Six additional poultry industry executives were indicted on anti-trust charges in the ongoing chicken price-fixing probe by the U.S. Department of Justice. The indictments were handed out Wednesday (Oct. 7) by a federal grand jury in the U.S. District Court in Denver.
The charges claim the defendants conspired to fix prices and rig bids for broiler chicken products from 2012 through 2019 and there are additional allegations against the previously charged defendants in the same conspiracy.
“The division will not tolerate collusion that inflates prices American shoppers and diners pay for food,” said Assistant Attorney General Makan Delrahim of the Department of Justice’s Antitrust Division. “Executives who choose collusion over competition will be held to account for schemes that cheat consumers and corrupt our competitive markets. The division will also continue to charge those who knowingly lie to our law enforcement partners and obstruct our investigations — such conduct undermines our criminal justice system and will be prosecuted to the fullest extent of the law.”
Scott Kieffer, the assistant inspector general for commerce department, said to date there have been 10 individuals charged for their participation in the conspiracy to fix prices and rig bids. The six additional defendants are Timothy Mulrenin, William Kantola, Jimmie Little, William Lovette, Gary Roberts, and Rickie Blake.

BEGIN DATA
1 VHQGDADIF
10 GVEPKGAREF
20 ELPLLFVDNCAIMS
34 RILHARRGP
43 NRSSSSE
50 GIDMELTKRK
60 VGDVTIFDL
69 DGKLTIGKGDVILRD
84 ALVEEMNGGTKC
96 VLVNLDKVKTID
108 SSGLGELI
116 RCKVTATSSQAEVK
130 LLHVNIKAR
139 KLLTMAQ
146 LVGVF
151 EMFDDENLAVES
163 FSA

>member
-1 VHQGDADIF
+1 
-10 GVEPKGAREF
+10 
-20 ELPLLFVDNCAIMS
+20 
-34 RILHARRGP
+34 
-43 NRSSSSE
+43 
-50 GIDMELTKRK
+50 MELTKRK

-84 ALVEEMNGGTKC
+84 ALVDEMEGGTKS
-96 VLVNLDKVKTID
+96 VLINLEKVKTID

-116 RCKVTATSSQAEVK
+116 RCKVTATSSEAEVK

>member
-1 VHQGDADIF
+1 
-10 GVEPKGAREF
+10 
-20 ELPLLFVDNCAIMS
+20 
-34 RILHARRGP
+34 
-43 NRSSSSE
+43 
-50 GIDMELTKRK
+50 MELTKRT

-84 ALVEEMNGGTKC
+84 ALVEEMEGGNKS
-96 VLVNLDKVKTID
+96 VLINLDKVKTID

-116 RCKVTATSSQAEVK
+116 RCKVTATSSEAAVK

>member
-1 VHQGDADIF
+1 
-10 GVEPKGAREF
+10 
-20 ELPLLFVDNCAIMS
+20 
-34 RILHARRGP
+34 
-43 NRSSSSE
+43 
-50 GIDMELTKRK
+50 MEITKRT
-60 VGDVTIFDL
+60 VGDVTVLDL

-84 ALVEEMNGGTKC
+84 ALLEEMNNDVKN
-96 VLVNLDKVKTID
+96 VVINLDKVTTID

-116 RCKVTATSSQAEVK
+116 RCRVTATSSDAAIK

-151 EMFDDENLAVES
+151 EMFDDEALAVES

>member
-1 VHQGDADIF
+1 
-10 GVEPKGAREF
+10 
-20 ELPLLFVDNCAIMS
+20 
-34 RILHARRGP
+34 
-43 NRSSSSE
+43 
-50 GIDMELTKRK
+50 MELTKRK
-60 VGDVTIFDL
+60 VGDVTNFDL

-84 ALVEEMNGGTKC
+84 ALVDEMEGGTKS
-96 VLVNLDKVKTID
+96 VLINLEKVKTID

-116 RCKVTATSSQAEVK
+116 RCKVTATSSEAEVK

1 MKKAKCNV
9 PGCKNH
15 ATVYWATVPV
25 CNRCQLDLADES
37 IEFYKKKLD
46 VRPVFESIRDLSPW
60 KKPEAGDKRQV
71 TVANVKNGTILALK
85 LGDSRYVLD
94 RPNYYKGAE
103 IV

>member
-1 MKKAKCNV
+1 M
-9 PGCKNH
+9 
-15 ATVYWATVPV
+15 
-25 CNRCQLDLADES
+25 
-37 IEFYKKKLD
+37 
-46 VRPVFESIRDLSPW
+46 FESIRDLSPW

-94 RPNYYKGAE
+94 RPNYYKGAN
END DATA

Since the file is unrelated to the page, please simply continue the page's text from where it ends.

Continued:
Mulrenin was a sales executive at a Purdue in Maryland from May 2018 to 2020 and a sales executive at Tyson Foods from 2014 to 2018. Kantola was a sales executive at Koch Foods, Little was a sales director at Pilgrim’s Pride, Lovette was President and CEO at Pilgrim’s Pride, and Roberts was an employee at a chicken supplier headquartered in North Carolina and a manager and director at a chicken supplier headquartered in Arkansas. Roberts’ employers were not identified. Blake was a director and manager at George’s Inc.
Wednesday’s indictments come after four other executives were charged earlier this year. Those defendants are Pilgrim’s CEO Jayden Penn, Roger Austin, a vice president at Pilgrim’s, and two executives from Georgia-based Claxton Poultry – Mikell Fries, president and board members and Scott Brady, a vice president of national accounts.
Tyson Foods said in June the company had been implicated in the ongoing case, but the company received a grant of leniency because if self-reported information regarding the case in 2019. Then-CEO Noel White said Tyson was committed to competing vigorously, honestly and in compliance with the letter and spirit of the antitrust laws enforced by the DOJ. George’s Inc. did not respond to a request for comment on this ongoing suit.